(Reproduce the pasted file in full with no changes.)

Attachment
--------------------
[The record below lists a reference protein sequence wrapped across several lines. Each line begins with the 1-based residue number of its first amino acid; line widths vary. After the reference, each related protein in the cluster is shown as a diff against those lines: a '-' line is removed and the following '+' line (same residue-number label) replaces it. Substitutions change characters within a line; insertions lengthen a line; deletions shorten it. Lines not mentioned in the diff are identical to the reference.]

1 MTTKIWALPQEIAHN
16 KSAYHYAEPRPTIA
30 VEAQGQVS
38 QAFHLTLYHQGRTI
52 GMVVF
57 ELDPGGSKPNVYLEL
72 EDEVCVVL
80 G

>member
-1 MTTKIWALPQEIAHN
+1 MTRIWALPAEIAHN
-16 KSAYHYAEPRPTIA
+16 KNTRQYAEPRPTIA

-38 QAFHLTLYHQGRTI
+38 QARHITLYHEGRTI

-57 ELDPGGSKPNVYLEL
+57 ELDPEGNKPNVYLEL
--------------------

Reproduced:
[The record below lists a reference protein sequence wrapped across several lines. Each line begins with the 1-based residue number of its first amino acid; line widths vary. After the reference, each related protein in the cluster is shown as a diff against those lines: a '-' line is removed and the following '+' line (same residue-number label) replaces it. Substitutions change characters within a line; insertions lengthen a line; deletions shorten it. Lines not mentioned in the diff are identical to the reference.]

1 MTTKIWALPQEIAHN
16 KSAYHYAEPRPTIA
30 VEAQGQVS
38 QAFHLTLYHQGRTI
52 GMVVF
57 ELDPGGSKPNVYLEL
72 EDEVCVVL
80 G

>member
-1 MTTKIWALPQEIAHN
+1 MTRIWALPAEIAHN
-16 KSAYHYAEPRPTIA
+16 KNTRQYAEPRPTIA

-38 QAFHLTLYHQGRTI
+38 QARHITLYHEGRTI

-57 ELDPGGSKPNVYLEL
+57 ELDPEGNKPNVYLEL